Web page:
“Each song is very personal to me,” she notes. “I wrote almost everything except for the three songs my father wrote, and in seven years of collaborating with different artists, the album happened organically. It just took a while to find my vision and then follow it—but sometimes it takes time to find your own voice.”

And now that she’s found it, she’s satisfied her main objective in making “Solid Ground.”

“The most important thing about this project is that it has integrity,” she says. “It’s hard to explain, but to me, having longevity and people’s respect as an artist is the most important thing.”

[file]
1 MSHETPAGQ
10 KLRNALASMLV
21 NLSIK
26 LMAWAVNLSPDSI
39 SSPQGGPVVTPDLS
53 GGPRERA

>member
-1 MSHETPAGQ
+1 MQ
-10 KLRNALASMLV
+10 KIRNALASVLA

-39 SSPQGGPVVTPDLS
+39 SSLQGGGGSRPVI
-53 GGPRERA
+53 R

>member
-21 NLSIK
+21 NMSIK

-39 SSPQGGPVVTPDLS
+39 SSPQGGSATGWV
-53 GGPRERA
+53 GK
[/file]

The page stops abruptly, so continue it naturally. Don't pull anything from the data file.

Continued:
She points to Bonnie Raitt, whom she first saw as a youngster when Raitt performed with her dad and Weir at a benefit, as a role model.

“I’m inspired by her music and how hard she works, and she’s one of the biggest influences on me as a vocalist and performer,” she acknowledges. “You hear her voice and know it’s her automatically, and she’ll be around forever–and that’s my goal.”

As she recorded two albums’ worth of material for her debut album (including “You Got Me,” a song that was played on an episode of the “Falcon Beach” TV series), Sara Wasserman is now full-speed ahead on a career that may have started tentatively, but is now firmly on solid ground.